Saul Gurman will soon turn 97, and he spends his days at the house where he has lived for 62 years overlooking Lynch Park in Beverly. But at some point this Monday, on Memorial Day, Gurman will pause and remember the muffled cries of the wounded, the faces of the dead, and the darkness that fell on the cold waters of the Mediterranean where he clung to life one late November evening 77 years ago.
The son of a kosher chicken dealer, Gurman grew up in Chelsea and began plucking feathers at his father’s shop as a child. After graduating from Chelsea High School, he joined the Army and was trained as a propeller specialist. By late November 1943, he was aboard the HMT Rohna, a British coal-burning cargo ship that had picked up 2,000 U.S. Army soldiers in Algeria and joined five other troop transport ships en route to India. His final destination would be China, where the U.S. planned to station its new B-29 bomber, which would be used to attack Japan.
“We didn’t have anything close enough in the Pacific to make the round trip to drop bombs on Japan,” said Gurman.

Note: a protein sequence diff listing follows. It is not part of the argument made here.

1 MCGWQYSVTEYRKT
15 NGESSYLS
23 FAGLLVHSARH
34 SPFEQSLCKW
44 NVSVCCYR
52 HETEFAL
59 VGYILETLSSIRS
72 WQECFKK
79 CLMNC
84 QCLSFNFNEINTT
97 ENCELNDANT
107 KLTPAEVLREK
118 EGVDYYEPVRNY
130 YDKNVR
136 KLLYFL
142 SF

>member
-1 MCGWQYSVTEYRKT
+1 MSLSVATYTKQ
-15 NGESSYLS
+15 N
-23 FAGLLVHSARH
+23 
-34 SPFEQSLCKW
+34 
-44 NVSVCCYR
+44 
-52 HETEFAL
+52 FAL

On their second day of the voyage, Gurman and the other 2,000 U.S. soldiers celebrated Thanksgiving in a makeshift mess hall aboard the Rohna. The meal was mostly watery canned chicken and weevil-filled bread. “The funny part was some of the guys were singing ‘Eat, drink, and be merry for tomorrow we die,’” Gurman recalled. After the meal, the food was cleared and the soldiers climbed aboard the tables that served as their beds.
The following day was Nov. 26, 1943, and everything seemed normal until around 4 p.m. Gurman was on the bow of the ship and noticed German planes flying toward the vessel. “I looked up and I could see Swastikas on the planes, and then a British officer said, ‘You better get below Yank, we’re in for it.’ Those were his exact words.”
Around 20 minutes later, at 4:30, a Nazi plane guided a radio-controlled bomb that slammed into the Rohna and blew up seconds after it landed in the vessel’s engine room. “It felt like a hand lifted the whole ship out of the water,” Gurman recalled. “It was timed not to go off on impact. About 300 officers were killed right away in the upper portion of the ship.”
Gurman climbed up to the deck and began helping soldiers put on their lifebelts, telling them to take off their helmets, shoes, and jackets and abandon ship. He spent the next hour launching life rafts – most of which did not float properly – and was one of the last six soldiers on the vessel when the same British officer approached him and told him it was time to abandon ship.